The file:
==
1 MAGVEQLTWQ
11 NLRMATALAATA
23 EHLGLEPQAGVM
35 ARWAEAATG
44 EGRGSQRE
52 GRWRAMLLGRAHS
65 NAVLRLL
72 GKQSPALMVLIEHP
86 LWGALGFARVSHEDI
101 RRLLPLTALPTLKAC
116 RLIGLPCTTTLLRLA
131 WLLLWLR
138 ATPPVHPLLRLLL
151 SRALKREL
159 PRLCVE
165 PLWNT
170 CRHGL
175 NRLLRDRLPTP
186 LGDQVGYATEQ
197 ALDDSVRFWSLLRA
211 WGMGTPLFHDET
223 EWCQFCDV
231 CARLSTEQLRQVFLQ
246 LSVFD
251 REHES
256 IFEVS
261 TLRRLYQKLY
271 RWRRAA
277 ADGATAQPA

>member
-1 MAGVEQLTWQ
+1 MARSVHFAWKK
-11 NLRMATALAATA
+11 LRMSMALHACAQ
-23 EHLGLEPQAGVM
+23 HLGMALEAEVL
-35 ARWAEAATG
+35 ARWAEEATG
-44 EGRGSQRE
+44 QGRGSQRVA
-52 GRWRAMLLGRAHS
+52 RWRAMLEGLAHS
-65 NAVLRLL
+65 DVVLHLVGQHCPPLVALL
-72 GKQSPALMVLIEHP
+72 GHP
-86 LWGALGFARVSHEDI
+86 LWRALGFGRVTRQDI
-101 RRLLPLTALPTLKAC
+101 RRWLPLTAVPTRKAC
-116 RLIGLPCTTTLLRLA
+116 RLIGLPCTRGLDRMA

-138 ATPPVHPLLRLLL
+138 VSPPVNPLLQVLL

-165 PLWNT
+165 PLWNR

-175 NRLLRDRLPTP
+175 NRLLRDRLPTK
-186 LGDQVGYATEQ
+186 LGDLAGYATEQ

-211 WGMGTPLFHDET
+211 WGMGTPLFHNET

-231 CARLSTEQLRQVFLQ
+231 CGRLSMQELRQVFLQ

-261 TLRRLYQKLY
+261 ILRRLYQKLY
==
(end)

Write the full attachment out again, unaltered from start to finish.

1 MAGVEQLTWQ
11 NLRMATALAATA
23 EHLGLEPQAGVM
35 ARWAEAATG
44 EGRGSQRE
52 GRWRAMLLGRAHS
65 NAVLRLL
72 GKQSPALMVLIEHP
86 LWGALGFARVSHEDI
101 RRLLPLTALPTLKAC
116 RLIGLPCTTTLLRLA
131 WLLLWLR
138 ATPPVHPLLRLLL
151 SRALKREL
159 PRLCVE
165 PLWNT
170 CRHGL
175 NRLLRDRLPTP
186 LGDQVGYATEQ
197 ALDDSVRFWSLLRA
211 WGMGTPLFHDET
223 EWCQFCDV
231 CARLSTEQLRQVFLQ
246 LSVFD
251 REHES
256 IFEVS
261 TLRRLYQKLY
271 RWRRAA
277 ADGATAQPA

>member
-1 MAGVEQLTWQ
+1 MARSVHFAWKK
-11 NLRMATALAATA
+11 LRMSMALHACAQ
-23 EHLGLEPQAGVM
+23 HLGMALEAEVL
-35 ARWAEAATG
+35 ARWAEEATG
-44 EGRGSQRE
+44 QGRGSQRVA
-52 GRWRAMLLGRAHS
+52 RWRAMLEGLAHS
-65 NAVLRLL
+65 DVVLHLVGQHCPPLVALL
-72 GKQSPALMVLIEHP
+72 GHP
-86 LWGALGFARVSHEDI
+86 LWRALGFGRVTRQDI
-101 RRLLPLTALPTLKAC
+101 RRWLPLTAVPTRKAC
-116 RLIGLPCTTTLLRLA
+116 RLIGLPCTRGLDRMA

-138 ATPPVHPLLRLLL
+138 VSPPVNPLLQVLL

-165 PLWNT
+165 PLWNR

-175 NRLLRDRLPTP
+175 NRLLRDRLPTK
-186 LGDQVGYATEQ
+186 LGDLAGYATEQ

-211 WGMGTPLFHDET
+211 WGMGTPLFHNET

-231 CARLSTEQLRQVFLQ
+231 CGRLSMQELRQVFLQ

-261 TLRRLYQKLY
+261 ILRRLYQKLY